Simple Substituting and Rearranging

Caccioppoli

New member

Hello,

may someone be so kind to explain how to arrive, step by step, from equation 23 to 28?

Most of all I would like to understand the approximation with delta: if I substitute eq26 in 25 I get a different result (e.g. delta^3 terms).

See the attached image.

Thank you very much.

PS
eq24 may be taken as it is, I mean, phi is simply "(A D Cs / x') - (c D Cs/2)"

Last edited by a moderator:

MarkFL

Staff member
You may find that people are going to have a hard time reading the image...can you enlarge it?

Caccioppoli

New member
You may find that people are going to have a hard time reading the image...can you enlarge it?
Sorry, I've uploaded a bigger version of the image, split in two figures.

Caccioppoli

New member
I can update the problem since I've done some progress.

The following equation

$$q=aq^3+b$$ [eq#1]

can be approximated with $$q=a^{-0.5} + \delta$$ [eq#2]

with $$\delta=-b/2$$

Where does this approximation come from and why is $$\delta=-b/2$$?

Thank you very much.

Last edited:

Caccioppoli

New member
Managed to reach the solution

eq.#1 is $$aq^3+b=q$$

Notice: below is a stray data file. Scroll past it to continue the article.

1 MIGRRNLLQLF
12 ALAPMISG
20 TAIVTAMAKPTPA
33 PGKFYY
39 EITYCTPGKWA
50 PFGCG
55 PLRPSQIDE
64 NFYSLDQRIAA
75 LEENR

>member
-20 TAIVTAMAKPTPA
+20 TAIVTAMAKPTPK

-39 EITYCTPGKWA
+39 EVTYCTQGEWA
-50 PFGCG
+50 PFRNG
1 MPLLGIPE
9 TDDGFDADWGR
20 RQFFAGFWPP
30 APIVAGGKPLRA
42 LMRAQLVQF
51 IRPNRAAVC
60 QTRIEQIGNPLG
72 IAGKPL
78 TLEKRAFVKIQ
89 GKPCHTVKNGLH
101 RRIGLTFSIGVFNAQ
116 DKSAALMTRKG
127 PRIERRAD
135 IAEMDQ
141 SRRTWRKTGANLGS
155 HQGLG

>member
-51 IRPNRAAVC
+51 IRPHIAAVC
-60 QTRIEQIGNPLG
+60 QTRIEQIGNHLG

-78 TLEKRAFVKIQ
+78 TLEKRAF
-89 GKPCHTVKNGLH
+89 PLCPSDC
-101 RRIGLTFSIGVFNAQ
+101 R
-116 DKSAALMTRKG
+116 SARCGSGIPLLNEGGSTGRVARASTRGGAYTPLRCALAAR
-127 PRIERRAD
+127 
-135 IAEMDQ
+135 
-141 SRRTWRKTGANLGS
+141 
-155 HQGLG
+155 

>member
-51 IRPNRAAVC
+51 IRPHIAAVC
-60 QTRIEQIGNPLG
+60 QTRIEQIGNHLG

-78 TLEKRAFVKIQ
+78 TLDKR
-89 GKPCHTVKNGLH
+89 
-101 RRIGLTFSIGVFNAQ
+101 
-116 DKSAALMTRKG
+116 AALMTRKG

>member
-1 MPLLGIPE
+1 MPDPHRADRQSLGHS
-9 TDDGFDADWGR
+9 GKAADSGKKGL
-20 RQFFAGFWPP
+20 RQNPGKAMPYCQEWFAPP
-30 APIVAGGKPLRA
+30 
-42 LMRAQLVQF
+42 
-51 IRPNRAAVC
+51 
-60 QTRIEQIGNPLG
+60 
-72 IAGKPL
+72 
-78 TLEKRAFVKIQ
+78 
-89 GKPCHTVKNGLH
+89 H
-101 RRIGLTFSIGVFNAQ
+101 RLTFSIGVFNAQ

eq.#1 would be simpler if b=0, the zero-order approximation is

$$q_0=aq_0^3$$ so $$q_0=a^{-0.5}$$

The next order (1st order) approximation is

$$q=q_0 + \delta$$

It is assumed that $$\delta$$ is small in comparison to $$q_0$$ so that all the terms in $$\delta^2$$ and $$\delta^3$$ are discarded and

$$q^3=(q_0+\delta)^3≈q_0^3+3q_0^2\delta$$

So that eq.#1 becomes

$$q_0+\delta=a[q_0^3+3q_0^2\delta]+b$$

Recalling the zero-order approximation we have that

$$\delta=a[3\delta q_0^2]+b$$

then

$$\delta=a3\delta a^{-1}+b=3\delta+b$$

The solution is $$\delta=-b/2$$

Ackbach

Indicium Physicus
Staff member
I'm just curious about the context of this problem. It looks like you're doing Laplace Transforms on a PDE (the diffusion equation?). Is that correct?

Caccioppoli

New member
The problem is actually of diffusion.

It starts with Fick's First Law of Diffusion, an ODE (which is steady), after it uses a PSEUDO-Steady State Approximation (small t) to get an approximated expression for fluxes.